Patchwork ideas

A lot of people have been linking to Warren’s post “The Patchwork Years“. I thought you might be interested in something I emailed him back in January, which is my take on the ideas he’s exploring in his post. (Which is to say, great minds think alike.) I think this email was occasioned by this post of his, at least by the date (January 27th) and the email subject, which is “lifestreaming”.

An aside here: I notice that a lot of the stuff of mine that people seem to read and think about the most tends to be correspondence or posts on message boards. No point, just an observation.

The problem, of course, is that information without context is useless. It’s ephemera, gomi, what T.S. Eliot called “a heap of broken images“. Sometimes this is amusing in a pomo sort of way — the juxtaposition of unrelated images and the forced perception of meaning within them is one of the particular centerfolds that postmodernists jerk off to. But most of the time, it’s no more useful than a schizophrenic’s notebook of random thoughts. (Which, if you’ve ever perused one, you’ll know is usually a lot more tedious than most people would think.)

A lot of this lifestreaming stuff — at least the part of it that is public — strikes me as unforgivable narcissism. My life just isn’t that interesting, even to me, and neither is anyone else’s. I do see the practical value of tracking your own movements and your own stuff, but only to a point. [Bruce] Sterling’s old line about finding your shoes always cracks me up. How fucking hard is it to find your goddamn shoes? Do you really need a high-technological solution for that problem? And this is coming from someone who loses his shoes regularly. (I keep a messy house.) Does the world really need a self-portrait of you every day? Or twenty? Does anybody really need to know that you’ve decided to move your laptop from your living room into your bedroom, because you just feel like working in bed?

Or the precise nature of your relationship with each of your social network friends? That’s what irritates me about Facebook — I never answer that dumb little “How do you know this person?” survey, because I just don’t care and don’t want to have to think about it. And I refuse to break something shaded and ambiguous and interesting down into a tick in a little box. How do I know this girl who’s befriending me? She used to date my friend, then I had a crush on her, then she sort of had a crush on me, but she decided not to get involved with me and started dating one of my other friends, so I stopped talking to her for a while…how the fuck do you incorporate that into a database? And why would you want to?

I think in many ways that these are solutions in search of a problem. I don’t begrudge the people who are trying to come up with problems to be solved, but it doesn’t interest me much. I love technology, but I think there are more interesting and far less wanky things to do with it.

To play devil’s advocate against myself: perhaps the problem is editing. There’s a reason that films don’t usually follow a character in a single shot for two hours. Most of life is dull. The idea I always liked about your feedsite listeners in Transmet was that, presumably, there were enough of them that at any given time, something interesting might be happening…and that they only started transmitting when it was. It’s like my family’s habit (starting with my late grandfather, and carrying through me) of leaving CNN Headline News on all day, which repeats roughly every hour until something interesting happens. It’s continuous partial attention — you leave it on in the background, and when, say, the Monte Carlo Hotel catches on fire as it did yesterday, you look up and pay attention.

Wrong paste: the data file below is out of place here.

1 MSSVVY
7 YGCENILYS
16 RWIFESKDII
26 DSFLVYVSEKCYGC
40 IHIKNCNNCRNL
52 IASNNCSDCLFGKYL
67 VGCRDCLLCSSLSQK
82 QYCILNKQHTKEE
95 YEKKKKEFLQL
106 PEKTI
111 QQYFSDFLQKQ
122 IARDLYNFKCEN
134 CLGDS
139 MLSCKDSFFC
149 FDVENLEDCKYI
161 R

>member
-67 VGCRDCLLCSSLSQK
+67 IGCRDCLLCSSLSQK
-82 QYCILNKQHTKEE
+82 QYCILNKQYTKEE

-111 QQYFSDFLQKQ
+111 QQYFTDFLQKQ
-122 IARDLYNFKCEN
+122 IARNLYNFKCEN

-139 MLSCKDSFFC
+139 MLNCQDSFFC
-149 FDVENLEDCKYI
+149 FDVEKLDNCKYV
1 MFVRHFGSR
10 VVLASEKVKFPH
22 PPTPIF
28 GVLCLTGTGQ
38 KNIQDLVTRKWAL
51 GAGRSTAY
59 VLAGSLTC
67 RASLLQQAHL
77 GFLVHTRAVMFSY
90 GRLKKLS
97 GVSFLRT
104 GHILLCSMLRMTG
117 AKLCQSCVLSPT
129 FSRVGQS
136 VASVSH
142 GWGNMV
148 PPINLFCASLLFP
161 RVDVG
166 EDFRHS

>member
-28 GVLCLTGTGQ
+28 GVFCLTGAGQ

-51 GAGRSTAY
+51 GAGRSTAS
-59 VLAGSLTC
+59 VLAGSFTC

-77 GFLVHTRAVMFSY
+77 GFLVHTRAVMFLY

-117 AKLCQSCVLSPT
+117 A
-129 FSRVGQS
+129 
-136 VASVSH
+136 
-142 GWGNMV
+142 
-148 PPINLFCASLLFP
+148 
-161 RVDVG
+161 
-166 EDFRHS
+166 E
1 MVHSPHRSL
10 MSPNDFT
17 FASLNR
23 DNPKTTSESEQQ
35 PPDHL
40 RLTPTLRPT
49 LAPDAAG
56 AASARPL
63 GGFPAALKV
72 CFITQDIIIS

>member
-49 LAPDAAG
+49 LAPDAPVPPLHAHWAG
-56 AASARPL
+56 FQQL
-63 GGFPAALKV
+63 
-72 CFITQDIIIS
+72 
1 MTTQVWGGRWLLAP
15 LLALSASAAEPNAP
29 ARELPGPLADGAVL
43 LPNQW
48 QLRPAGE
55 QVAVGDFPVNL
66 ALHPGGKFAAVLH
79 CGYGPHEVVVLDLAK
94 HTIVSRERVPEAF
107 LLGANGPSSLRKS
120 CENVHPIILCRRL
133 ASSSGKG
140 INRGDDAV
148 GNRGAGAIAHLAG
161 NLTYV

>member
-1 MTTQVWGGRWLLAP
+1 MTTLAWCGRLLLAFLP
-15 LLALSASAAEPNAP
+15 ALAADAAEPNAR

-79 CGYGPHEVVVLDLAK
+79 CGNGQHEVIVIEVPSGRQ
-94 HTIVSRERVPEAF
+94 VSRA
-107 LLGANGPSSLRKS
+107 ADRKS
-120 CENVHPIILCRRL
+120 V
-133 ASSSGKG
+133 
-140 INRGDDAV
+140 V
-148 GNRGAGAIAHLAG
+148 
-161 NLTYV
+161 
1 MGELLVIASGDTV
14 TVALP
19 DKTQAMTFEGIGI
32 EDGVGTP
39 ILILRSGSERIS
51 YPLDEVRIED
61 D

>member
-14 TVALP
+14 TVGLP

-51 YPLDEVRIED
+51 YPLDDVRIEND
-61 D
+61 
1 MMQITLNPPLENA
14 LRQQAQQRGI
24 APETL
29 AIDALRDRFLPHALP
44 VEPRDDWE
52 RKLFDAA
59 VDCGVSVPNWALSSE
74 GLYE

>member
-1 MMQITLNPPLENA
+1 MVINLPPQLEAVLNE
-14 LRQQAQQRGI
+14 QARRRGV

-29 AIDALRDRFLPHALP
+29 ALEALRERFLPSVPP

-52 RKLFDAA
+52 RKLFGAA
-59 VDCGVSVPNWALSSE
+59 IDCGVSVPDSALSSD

Editing. Context. This is the true value proposition on the Net anymore. We’ve got more information than we know what to do with. Now we need curators. (We always did. This is what newspapers and magazines and record labels and publishers used to do for us — pick out the interesting things out of the shit pile and bring it to our attention. Of course, we didn’t always agree with them and there were never enough options. But there are now.)

This is what YOU do, my friend, on the Internet. People read your blog because they like your writing. They think you have good ideas about what’s interesting and good, ideas that extend beyond comics and novels. So you are a trusted contextualizer. When you post about a band you like or a blog you dig or what have you, your opinion is weighted by the whole context of who you are and how you think. Context is what you bring to the table, and that creates what I once called a “taste tribe” — people who respect your cultural context and trust you to tell them what’s good, at least most of the time. You’re a node in a network that includes Matt Jones and Ben Templesmith and the Coilhouse girls and me and Cory Doctorow and Bruce Sterling and all the rest of us who trust one another’s tastes and context, to greater or lesser extent.

And knowing about your jerky is much less interesting than your story about the jerky. The story is what you bring to the table.

I think.

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